Lingayen- - -Pangasinan is a candidate for Malaria Disease Free Zone to be certified by the World Health Organization (WHO) if the province can sustain the five years consecutive zero case until end of this year.
This was stated in the report prepared by the Provincial Health Office (PHO) based on the data gathered by the Field Health Service Information System (FHSIS), which pointed out that Pangasinan has not recorded any malaria parasite incidence from 2011 up to this date.
Provincial Health Officer Anna Ma. Teresa De Guzman disclosed that the province has incurred incidence on malaria parasite in the past to include 18 cases in 2006, 39 in 2007, 12 in 2008, 16 in 2009, and 5 in 2010.
Since then, the provincial government under the stewardship of Gov. Amado T. Espino, Jr. has launched intensive measures to make Pangasinan a malaria-free province, Dr. De Guzman said.
She stressed that several activities were conducted to strengthen efforts in attaining the goal of zero malaria incidence. These include active case surveillance through regular blood smearing of symptomatic patients from endemic areas, vector control measures institutionalized through the conduct of border operations, indoor residual spraying of houses and distribution of long lasting insecticide treated nets.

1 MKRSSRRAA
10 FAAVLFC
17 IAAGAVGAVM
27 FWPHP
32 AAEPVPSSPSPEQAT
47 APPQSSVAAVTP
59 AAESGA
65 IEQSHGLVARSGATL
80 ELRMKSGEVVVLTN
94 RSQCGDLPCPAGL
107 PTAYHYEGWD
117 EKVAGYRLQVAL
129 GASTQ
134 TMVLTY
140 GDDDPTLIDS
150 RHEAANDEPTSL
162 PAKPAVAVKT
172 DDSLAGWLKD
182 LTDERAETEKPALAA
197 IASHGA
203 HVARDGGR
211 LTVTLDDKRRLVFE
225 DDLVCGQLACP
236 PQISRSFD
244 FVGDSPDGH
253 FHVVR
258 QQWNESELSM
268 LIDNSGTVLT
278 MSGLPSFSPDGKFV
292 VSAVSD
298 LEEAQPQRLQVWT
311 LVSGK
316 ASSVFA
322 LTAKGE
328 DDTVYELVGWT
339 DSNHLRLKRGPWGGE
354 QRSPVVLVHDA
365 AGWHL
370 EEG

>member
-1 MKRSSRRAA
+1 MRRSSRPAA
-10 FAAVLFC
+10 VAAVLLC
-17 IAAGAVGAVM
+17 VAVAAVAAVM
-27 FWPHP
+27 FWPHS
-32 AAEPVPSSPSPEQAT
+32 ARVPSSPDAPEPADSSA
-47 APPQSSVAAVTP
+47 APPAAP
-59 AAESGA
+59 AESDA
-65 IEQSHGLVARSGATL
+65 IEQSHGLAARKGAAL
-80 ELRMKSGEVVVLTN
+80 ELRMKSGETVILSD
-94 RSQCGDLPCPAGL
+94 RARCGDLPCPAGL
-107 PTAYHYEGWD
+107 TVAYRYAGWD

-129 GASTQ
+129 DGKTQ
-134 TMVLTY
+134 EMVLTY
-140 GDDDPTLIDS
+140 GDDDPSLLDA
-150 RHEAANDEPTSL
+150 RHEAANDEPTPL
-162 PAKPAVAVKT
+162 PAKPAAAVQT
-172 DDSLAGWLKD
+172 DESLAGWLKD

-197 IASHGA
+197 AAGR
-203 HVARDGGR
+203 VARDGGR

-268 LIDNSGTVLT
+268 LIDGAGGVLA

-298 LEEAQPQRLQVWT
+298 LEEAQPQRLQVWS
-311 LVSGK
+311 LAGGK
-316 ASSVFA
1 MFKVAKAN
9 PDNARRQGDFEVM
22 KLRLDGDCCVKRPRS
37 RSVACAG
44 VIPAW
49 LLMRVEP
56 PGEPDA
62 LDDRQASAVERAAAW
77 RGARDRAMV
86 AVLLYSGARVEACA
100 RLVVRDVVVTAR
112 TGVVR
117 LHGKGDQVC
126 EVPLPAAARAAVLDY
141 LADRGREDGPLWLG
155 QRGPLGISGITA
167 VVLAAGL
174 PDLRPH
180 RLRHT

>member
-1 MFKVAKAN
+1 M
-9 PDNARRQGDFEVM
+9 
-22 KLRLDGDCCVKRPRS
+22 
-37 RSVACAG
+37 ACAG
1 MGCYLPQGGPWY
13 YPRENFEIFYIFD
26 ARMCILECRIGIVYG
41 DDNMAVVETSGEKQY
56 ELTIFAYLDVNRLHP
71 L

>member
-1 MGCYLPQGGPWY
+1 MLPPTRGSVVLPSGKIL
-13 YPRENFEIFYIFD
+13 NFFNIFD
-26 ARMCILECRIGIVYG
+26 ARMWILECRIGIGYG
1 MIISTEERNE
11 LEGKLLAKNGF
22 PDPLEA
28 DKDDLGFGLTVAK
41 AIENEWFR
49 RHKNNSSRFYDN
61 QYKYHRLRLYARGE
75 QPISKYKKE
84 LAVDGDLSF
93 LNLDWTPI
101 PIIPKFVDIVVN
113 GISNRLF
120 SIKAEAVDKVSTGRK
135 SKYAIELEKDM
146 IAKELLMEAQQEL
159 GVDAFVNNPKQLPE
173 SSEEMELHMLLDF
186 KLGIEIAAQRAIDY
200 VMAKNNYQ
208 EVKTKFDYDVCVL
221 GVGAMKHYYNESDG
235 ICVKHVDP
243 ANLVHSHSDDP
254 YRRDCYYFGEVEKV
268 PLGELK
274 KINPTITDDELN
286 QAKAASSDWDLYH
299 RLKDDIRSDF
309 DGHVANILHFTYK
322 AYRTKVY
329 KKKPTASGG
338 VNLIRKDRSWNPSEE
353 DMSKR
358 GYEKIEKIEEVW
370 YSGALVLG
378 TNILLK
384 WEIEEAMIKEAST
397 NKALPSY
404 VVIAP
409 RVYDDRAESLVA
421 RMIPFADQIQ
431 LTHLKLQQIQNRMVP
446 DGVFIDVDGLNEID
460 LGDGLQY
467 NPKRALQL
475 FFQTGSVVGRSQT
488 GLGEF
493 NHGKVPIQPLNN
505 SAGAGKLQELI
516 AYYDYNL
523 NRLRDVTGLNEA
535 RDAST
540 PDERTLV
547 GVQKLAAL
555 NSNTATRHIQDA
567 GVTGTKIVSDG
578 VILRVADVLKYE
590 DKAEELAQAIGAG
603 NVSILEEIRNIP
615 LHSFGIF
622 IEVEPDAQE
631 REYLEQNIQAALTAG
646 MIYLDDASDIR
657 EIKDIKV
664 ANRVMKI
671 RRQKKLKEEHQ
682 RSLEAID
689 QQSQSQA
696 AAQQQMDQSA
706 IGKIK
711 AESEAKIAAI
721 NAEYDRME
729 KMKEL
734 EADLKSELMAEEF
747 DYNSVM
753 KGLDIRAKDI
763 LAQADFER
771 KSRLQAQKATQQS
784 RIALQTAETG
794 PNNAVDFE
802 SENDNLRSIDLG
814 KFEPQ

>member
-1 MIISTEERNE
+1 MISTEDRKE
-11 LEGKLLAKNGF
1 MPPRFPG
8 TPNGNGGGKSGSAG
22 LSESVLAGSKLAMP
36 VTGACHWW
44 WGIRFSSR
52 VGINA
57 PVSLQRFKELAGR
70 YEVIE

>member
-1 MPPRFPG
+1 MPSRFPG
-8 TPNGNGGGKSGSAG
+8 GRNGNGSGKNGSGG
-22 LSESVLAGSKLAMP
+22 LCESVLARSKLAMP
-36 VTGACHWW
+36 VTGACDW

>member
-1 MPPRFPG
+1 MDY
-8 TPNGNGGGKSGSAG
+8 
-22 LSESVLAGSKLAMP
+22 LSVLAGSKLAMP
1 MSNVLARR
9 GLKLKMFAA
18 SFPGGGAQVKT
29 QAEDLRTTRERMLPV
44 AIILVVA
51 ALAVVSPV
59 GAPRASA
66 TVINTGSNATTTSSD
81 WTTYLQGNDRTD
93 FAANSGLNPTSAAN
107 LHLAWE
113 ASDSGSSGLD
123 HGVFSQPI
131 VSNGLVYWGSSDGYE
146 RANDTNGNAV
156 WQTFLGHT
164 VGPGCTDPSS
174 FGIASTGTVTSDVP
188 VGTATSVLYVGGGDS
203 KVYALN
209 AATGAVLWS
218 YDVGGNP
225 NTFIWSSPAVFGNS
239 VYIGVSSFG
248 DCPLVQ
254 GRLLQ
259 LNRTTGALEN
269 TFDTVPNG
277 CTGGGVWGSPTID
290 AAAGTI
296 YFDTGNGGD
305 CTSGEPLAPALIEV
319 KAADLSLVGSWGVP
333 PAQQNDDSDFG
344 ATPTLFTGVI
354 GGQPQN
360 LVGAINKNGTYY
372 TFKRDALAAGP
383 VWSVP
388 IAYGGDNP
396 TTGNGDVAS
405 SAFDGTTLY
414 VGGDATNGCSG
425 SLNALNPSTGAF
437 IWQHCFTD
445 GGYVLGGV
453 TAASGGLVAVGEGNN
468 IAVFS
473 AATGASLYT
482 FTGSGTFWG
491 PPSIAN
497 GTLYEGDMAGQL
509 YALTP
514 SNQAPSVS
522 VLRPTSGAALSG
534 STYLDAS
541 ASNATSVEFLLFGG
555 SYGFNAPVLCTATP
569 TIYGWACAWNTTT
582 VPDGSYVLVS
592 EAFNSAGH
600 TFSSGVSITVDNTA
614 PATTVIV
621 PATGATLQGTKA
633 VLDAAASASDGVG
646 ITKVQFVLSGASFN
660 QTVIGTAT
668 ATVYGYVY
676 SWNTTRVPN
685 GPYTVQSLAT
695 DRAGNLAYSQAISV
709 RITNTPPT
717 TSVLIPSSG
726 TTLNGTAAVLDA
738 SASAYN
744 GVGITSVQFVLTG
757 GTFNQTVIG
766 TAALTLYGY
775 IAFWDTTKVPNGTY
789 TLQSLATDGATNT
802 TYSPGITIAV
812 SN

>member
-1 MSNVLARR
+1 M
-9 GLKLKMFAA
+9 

In addition, the provincial government has conducted seminars/workshops involving the local government units (LGUs) on concise planning and health manpower development.
The PHO also intensified its effort to reach all endemic barangays and sitios in the province for the conduct of health education campaign.
Gov. Espino likewise directed the PHO to maintain strong partnership among health institutions, stakeholders and Department of Health Regional Office to successfully achieve the goal of zero malaria case incidence throughout Pangasinan.
Malaria is a mosquito-borne infectious disease of humans and other animals caused by parasitic protozoans (s group of single-celled microorganism) belonging to the genus Plasmodium.
Its symptoms include fever, fatigue, vomiting and headaches. In severe cases it can cause yellow skin, seizures, coma and death.
The disease is transmitted by the biting of mosquitos, and the symptoms usually begin ten to fifteen days after being bitten. If not appropriately treated, people may have recurrences of the disease months later. (Ruby R. Bernardino)